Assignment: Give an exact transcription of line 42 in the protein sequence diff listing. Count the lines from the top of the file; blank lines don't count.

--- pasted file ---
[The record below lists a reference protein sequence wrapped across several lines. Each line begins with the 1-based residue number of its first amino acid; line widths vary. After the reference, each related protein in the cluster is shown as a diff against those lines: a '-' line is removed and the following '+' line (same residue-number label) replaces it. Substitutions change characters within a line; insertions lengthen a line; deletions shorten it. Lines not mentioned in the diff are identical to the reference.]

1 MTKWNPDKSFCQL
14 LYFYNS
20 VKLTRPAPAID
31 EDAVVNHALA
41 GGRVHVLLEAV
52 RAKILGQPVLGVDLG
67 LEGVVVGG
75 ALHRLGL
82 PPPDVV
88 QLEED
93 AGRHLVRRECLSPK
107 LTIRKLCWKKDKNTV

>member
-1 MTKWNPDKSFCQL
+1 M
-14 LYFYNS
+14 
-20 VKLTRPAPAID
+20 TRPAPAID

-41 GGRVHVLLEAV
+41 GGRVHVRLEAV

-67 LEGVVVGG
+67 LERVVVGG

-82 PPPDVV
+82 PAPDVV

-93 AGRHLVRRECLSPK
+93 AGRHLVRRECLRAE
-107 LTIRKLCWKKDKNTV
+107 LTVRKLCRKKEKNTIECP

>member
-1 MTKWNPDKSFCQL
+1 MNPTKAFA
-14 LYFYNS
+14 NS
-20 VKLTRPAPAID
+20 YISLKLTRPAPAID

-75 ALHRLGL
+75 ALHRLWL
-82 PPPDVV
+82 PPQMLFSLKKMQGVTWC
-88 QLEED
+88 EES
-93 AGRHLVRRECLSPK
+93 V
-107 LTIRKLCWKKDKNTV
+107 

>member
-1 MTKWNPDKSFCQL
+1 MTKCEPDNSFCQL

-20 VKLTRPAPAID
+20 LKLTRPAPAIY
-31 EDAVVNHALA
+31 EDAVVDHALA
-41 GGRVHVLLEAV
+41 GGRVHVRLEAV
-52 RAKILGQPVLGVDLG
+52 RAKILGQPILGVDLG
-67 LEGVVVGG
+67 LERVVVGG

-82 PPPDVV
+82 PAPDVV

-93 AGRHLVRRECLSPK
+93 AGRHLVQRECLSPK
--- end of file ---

-88 QLEED